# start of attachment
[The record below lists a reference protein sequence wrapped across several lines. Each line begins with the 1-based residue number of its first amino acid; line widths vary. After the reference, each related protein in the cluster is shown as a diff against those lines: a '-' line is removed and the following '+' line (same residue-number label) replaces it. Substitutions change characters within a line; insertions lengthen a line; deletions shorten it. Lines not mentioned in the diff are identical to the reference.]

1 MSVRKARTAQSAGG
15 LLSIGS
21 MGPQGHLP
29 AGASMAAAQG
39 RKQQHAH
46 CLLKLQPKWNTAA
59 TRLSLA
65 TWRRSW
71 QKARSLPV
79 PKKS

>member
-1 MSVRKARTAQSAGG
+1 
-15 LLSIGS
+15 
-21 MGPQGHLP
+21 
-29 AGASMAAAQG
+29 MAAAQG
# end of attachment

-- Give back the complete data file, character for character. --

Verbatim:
[The record below lists a reference protein sequence wrapped across several lines. Each line begins with the 1-based residue number of its first amino acid; line widths vary. After the reference, each related protein in the cluster is shown as a diff against those lines: a '-' line is removed and the following '+' line (same residue-number label) replaces it. Substitutions change characters within a line; insertions lengthen a line; deletions shorten it. Lines not mentioned in the diff are identical to the reference.]

1 MSVRKARTAQSAGG
15 LLSIGS
21 MGPQGHLP
29 AGASMAAAQG
39 RKQQHAH
46 CLLKLQPKWNTAA
59 TRLSLA
65 TWRRSW
71 QKARSLPV
79 PKKS

>member
-1 MSVRKARTAQSAGG
+1 
-15 LLSIGS
+15 
-21 MGPQGHLP
+21 
-29 AGASMAAAQG
+29 MAAAQG